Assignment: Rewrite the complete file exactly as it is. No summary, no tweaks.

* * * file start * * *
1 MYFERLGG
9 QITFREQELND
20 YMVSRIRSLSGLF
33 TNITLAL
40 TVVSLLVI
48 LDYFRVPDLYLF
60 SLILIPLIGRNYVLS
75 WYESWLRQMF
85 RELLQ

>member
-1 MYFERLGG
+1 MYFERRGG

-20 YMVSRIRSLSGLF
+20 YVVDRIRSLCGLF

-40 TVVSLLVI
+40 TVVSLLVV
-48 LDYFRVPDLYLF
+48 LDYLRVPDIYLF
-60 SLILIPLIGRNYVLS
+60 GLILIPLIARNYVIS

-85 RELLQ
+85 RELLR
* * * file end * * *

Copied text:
1 MYFERLGG
9 QITFREQELND
20 YMVSRIRSLSGLF
33 TNITLAL
40 TVVSLLVI
48 LDYFRVPDLYLF
60 SLILIPLIGRNYVLS
75 WYESWLRQMF
85 RELLQ

>member
-1 MYFERLGG
+1 MYFERRGG

-20 YMVSRIRSLSGLF
+20 YVVDRIRSLCGLF

-40 TVVSLLVI
+40 TVVSLLVV
-48 LDYFRVPDLYLF
+48 LDYLRVPDIYLF
-60 SLILIPLIGRNYVLS
+60 GLILIPLIARNYVIS

-85 RELLQ
+85 RELLR